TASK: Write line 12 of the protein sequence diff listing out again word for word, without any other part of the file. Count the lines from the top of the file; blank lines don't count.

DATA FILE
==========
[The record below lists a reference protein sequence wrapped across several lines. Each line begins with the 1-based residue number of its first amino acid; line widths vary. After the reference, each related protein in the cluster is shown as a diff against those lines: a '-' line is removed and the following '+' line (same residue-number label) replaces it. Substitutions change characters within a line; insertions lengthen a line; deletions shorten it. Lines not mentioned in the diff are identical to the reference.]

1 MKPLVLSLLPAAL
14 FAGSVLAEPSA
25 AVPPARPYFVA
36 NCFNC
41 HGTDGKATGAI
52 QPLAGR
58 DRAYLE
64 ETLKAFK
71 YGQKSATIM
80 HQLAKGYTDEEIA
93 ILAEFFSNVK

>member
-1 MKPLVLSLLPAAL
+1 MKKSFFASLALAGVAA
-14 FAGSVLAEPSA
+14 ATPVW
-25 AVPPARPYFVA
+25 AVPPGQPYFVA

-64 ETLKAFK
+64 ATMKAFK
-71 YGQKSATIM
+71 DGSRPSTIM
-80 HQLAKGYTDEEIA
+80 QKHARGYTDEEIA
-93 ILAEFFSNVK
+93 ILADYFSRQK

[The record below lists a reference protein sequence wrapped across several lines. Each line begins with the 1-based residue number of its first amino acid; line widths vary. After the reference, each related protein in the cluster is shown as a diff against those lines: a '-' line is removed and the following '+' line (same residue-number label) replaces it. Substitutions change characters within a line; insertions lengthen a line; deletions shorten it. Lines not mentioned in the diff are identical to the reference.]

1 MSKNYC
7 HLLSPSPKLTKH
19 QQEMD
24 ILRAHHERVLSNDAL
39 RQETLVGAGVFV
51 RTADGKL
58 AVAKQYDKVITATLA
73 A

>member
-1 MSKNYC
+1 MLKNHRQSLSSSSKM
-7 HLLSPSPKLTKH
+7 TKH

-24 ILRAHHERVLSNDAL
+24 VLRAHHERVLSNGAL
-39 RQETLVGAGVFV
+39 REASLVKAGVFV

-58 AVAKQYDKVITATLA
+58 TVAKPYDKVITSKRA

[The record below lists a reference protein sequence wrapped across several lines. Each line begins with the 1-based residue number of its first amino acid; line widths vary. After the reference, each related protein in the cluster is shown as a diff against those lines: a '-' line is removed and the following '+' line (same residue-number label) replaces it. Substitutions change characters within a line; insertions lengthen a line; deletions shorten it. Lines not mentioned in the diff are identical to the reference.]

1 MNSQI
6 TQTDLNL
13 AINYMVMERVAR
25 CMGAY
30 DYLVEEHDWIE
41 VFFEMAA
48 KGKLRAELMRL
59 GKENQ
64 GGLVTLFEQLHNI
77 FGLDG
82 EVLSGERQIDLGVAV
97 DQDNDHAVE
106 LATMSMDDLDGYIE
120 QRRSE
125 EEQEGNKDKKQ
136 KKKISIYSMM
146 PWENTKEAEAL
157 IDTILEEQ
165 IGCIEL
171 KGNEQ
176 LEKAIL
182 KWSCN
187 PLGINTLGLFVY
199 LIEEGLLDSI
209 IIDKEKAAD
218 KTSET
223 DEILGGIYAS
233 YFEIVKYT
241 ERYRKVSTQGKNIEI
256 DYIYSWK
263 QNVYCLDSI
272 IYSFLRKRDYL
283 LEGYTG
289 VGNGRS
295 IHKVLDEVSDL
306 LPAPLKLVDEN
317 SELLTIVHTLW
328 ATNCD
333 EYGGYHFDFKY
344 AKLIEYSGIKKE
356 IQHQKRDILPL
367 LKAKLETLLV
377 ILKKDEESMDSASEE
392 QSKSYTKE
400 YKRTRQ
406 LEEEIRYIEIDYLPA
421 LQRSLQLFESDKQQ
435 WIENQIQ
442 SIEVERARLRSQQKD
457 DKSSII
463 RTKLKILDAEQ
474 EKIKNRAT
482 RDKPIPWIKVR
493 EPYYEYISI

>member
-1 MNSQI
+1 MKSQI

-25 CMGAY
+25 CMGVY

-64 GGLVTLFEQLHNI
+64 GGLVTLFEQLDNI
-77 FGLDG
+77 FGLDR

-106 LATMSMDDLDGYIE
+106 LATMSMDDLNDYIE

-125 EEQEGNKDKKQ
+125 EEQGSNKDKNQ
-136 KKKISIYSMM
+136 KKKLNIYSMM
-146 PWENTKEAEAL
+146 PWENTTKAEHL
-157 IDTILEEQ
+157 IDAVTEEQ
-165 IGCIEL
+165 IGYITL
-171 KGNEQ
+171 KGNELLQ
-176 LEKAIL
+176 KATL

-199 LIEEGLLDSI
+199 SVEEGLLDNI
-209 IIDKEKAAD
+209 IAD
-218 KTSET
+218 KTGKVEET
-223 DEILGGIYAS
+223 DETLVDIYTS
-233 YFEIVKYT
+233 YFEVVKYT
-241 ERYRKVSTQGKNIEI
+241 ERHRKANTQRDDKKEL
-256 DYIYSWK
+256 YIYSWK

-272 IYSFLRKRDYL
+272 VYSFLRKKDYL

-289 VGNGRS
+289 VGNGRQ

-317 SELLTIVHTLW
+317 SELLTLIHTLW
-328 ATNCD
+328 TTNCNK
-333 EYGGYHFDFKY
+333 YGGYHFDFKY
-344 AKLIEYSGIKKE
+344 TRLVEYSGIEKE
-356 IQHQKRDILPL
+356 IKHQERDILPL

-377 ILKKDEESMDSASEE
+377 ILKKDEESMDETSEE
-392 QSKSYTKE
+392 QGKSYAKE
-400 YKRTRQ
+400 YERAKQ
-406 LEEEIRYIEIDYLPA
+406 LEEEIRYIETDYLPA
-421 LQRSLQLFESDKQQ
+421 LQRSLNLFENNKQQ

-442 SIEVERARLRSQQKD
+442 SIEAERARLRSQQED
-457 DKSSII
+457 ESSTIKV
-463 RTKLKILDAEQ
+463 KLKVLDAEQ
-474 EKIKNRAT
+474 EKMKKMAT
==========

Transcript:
93 ILAEFFSNVK